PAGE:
Washington -- Rep. Michael Oxley, R-Ohio, chairman of the House Financial Services Committee and co-author of the Sarbanes-Oxley Act, has released a report showing that roughly 85 percent of the mutual fund companies implicated in market-timing and late-day-trading scandals had management-affiliated chairmen at the time of the alleged violations.


According to the report, there have been a total of 19 mutual fund families implicated in market-timing and late-day-trading scandals with 24 chairmen serving during the periods of the alleged or admitted violations. Of that number, 16 had non-independent chairmen overseeing at least some, if not all of the implicated funds.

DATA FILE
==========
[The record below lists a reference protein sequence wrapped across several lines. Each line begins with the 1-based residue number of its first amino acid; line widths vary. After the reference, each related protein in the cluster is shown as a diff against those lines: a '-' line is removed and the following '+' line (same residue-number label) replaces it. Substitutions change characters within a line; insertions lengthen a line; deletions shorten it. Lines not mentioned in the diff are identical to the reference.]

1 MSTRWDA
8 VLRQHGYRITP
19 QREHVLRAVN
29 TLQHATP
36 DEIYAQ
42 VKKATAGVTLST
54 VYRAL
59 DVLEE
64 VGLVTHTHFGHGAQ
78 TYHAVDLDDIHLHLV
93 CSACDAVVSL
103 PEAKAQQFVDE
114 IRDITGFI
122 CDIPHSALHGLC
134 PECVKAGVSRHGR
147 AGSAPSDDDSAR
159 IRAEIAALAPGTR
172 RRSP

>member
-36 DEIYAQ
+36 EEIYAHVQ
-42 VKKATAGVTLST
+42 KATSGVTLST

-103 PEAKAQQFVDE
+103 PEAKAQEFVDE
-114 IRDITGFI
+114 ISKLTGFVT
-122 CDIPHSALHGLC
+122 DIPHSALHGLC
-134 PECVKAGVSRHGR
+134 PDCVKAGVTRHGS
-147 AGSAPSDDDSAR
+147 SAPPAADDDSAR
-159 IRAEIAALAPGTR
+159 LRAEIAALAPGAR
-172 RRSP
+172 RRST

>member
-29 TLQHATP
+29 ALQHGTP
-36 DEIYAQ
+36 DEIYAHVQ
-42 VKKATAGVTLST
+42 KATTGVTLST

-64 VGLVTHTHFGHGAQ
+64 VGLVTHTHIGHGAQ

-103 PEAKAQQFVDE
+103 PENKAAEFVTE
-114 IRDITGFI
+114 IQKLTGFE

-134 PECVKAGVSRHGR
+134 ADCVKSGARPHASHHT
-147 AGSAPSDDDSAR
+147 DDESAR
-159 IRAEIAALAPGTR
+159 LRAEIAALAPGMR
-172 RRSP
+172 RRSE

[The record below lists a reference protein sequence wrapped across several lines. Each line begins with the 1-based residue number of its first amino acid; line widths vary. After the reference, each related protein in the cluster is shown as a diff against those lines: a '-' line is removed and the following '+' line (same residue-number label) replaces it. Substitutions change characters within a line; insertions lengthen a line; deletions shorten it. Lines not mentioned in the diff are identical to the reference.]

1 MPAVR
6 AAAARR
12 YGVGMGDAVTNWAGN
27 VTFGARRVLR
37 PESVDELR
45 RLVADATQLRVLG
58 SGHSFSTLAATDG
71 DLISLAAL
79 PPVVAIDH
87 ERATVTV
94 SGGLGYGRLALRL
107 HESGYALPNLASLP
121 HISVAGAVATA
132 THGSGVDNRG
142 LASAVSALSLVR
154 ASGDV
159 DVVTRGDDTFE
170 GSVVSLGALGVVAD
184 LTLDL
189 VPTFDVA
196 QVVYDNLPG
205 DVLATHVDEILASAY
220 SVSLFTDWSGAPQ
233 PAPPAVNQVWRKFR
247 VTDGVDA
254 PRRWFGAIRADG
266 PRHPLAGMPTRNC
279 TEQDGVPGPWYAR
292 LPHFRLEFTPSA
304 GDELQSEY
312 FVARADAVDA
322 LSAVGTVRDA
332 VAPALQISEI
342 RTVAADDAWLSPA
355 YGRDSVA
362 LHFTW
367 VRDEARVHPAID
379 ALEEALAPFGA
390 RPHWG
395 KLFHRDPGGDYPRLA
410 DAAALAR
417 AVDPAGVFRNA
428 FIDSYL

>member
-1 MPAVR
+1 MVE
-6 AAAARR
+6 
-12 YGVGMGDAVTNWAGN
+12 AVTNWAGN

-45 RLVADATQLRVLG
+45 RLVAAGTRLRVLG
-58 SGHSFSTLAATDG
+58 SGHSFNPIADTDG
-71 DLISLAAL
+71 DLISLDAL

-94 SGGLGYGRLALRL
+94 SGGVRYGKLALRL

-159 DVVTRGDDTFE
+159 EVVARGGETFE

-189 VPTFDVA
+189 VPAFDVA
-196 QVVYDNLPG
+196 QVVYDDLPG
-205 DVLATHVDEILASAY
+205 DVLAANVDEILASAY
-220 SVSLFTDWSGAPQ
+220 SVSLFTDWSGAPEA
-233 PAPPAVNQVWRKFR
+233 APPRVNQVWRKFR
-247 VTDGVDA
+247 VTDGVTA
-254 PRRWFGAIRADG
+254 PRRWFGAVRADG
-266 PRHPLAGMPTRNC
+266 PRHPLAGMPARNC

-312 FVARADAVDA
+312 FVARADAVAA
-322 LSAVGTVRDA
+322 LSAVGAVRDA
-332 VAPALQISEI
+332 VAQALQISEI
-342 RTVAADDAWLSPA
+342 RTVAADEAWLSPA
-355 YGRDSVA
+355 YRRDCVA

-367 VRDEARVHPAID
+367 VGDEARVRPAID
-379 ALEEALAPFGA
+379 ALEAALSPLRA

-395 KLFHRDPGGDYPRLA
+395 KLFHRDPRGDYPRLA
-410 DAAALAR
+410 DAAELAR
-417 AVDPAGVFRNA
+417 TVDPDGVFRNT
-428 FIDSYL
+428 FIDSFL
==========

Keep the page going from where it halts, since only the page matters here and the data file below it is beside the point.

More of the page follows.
The companies in the study included fund families subject to settlements, charges, or allegations of market-timing and late-day trading. Fourteen were non-bank based, while five were bank-based. All 14 of the non-bank-based fund families implicated in the scandals had management-affiliated chairmen.


“Implicated funds are extremely likely to have management-affiliated chairmen,” Oxley said. “One way to reduce the kind of self-dealing that hurts shareholders is to require independent chairmen.”


Oxley subsequently sent the report to Securities and Exchange Commission Chairman William Donaldson so that the findings be reviewed and urged the regulator to adopt a proposal that requires independent chairmen at mutual fund companies.

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